23rd October 2013
India has had an unhappy year in 2013 but the prospects for reform remain mixed according to experts.
In an economic view from Schroders emerging market economist Craig Botham, he says the new Central Bank governor Raghuram Rajam is planning liberalising measures popular with markets, but government caution before next year’s election may frustrate other reform measures.
Gross domestic product has started badly and is getting worse. Real GDP growth has decelerated, with Q2 growth of just 4.4% year on year, against 5.5% growth the same time last year.
The country is also running deficits on both the fiscal and current account, which have helped to drive an underperforming rupee this year – at one point 26.6% weaker against the dollar than at the start of the year.
“This in turn has created inflationary pressures for a country importing around 70% of its oil and which is the world’s largest buyer of gold.
“The preferred measure of inflation, the wholesale price index, rose 6.1% year on year in August. However, core inflation remained subdued, reflecting the softness of domestic demand and the largely imported nature of the inflation. The mix of slowing growth and accelerating inflation presents a policy dilemma for the central bank”, the note said.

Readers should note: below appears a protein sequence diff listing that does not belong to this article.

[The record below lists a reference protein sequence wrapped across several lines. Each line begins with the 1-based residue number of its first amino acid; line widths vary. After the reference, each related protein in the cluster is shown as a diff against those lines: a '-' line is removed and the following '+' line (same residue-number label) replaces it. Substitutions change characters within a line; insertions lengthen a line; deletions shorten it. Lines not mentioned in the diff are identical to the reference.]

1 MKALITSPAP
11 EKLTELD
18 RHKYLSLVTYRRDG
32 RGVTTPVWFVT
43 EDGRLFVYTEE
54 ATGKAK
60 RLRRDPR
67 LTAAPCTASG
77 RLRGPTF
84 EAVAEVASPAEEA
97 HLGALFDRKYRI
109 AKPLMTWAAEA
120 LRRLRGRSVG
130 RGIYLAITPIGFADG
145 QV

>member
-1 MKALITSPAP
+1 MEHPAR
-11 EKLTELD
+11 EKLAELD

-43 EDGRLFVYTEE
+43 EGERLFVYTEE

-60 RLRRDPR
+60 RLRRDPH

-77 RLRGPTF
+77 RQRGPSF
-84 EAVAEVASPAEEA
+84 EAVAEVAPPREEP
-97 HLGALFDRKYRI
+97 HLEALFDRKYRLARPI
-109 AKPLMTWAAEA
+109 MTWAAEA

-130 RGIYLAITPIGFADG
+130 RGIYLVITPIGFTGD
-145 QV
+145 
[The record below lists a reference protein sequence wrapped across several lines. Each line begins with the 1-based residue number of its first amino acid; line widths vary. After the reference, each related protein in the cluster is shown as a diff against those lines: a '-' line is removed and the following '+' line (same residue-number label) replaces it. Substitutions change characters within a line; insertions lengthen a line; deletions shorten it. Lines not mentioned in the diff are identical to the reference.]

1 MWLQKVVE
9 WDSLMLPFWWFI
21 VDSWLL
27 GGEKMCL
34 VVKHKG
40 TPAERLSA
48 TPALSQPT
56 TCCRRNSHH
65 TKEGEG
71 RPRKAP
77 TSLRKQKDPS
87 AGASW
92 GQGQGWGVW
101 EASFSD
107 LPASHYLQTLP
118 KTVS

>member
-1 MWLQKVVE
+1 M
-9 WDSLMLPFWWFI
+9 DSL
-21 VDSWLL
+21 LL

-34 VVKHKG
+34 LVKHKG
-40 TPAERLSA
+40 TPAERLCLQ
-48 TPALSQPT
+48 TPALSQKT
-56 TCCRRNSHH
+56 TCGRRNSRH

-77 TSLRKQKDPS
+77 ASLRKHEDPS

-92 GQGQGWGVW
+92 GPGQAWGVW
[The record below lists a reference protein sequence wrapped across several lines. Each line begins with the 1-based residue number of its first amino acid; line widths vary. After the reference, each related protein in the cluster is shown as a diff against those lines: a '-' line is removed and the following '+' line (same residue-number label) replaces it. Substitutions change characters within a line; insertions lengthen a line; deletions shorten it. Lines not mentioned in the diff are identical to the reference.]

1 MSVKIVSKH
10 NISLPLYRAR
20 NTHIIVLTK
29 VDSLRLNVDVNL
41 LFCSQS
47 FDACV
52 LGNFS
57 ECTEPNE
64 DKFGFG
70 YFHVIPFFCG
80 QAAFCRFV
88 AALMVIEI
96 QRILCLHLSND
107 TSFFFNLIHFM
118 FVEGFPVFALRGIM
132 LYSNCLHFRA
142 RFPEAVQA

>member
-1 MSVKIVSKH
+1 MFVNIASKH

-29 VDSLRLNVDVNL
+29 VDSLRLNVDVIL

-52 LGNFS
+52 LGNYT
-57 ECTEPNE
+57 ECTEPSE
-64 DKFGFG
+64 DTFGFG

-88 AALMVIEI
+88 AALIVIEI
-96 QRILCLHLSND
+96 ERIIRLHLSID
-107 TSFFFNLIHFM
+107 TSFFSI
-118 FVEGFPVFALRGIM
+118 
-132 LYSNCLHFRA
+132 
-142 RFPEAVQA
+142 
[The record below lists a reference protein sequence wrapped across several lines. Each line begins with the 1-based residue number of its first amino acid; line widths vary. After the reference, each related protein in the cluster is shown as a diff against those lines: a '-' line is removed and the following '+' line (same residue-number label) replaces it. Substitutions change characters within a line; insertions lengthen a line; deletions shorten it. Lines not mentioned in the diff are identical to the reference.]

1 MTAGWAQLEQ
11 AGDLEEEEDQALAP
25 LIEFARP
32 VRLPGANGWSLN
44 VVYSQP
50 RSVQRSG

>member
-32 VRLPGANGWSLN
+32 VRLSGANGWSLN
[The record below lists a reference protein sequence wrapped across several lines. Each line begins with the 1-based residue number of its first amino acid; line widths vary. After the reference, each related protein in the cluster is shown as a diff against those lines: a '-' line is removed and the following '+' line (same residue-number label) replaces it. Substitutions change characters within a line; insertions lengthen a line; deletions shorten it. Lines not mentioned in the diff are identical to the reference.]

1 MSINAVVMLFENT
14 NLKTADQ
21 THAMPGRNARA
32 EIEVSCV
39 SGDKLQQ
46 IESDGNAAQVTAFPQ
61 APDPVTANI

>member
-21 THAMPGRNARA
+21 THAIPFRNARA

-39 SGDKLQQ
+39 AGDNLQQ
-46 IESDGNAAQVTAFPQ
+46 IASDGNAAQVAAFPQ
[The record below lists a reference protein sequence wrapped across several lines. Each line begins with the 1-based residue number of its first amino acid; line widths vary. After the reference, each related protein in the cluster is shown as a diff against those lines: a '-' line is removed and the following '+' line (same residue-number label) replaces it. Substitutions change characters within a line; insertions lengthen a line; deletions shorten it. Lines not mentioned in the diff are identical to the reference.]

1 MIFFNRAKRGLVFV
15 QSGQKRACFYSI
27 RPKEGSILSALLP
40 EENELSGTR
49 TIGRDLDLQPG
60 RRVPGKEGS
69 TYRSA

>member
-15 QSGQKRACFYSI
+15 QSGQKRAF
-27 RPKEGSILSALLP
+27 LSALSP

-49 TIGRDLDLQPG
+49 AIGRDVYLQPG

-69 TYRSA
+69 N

Raghuram Rajan – The new Governor of the Reserve Bank of India
“The selection of Raghuram Rajan as new governor of the Reserve Bank of India raised hopes amongst investors, and he did his best not to disappoint. Beginning his term on the 4th September, the following day Rajan outlined wide-ranging plans for reform and liberalisation, and the rupee responded by strengthening 1.5% against the dollar.”
Election storm clouds gather
“India holds its parliamentary elections in May 2014, and the government is wary of rocking the boat before then. Witness recent populist policy, such as the Food Security Bill, which guarantees subsidized grains to two-thirds of the population. Once fully implemented, the bill will increase overall annual food subsidies by an additional US$5-18 billion (1.1% of GDP) annually.
“What reforms have been announced run counter to the facilitation of investment that India needs. A recent land acquisition bill requires private developers to obtain consent from 80% of displaced people before purchasing land, with increased compensation due. This will increase the time taken to buy land from an already high level. It is difficult to see more positive policies being introduced before the elections.
“As for post-election, it is too early to call, but government by coalition seems likely to continue, most likely led by the BJP, currently in opposition. The polls also seem likely to increase the presence of regional parties, which has already proven to make nationwide reforms more difficult. The hope must be that dire economic performance drives the regional parties to co-operate. The precedent, however, is not promising.”